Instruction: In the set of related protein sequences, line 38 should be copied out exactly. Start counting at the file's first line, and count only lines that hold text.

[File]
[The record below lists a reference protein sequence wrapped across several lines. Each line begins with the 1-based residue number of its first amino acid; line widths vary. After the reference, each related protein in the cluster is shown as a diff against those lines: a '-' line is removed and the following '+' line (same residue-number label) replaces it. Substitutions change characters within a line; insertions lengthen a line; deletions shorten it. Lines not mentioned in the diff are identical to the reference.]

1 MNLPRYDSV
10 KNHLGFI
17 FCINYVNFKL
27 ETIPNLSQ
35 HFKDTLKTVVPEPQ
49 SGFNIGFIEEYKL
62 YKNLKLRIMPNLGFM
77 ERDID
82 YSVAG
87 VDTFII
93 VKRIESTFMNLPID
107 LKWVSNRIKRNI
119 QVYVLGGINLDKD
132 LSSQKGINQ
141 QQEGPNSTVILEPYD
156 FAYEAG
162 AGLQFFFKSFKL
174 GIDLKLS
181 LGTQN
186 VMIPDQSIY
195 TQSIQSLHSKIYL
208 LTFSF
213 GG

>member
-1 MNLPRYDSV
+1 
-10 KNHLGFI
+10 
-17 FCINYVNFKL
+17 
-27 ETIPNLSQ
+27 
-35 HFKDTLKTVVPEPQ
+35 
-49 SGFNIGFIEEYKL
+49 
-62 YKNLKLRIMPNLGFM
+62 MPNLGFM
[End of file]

-62 YKNLKLRIMPNLGFM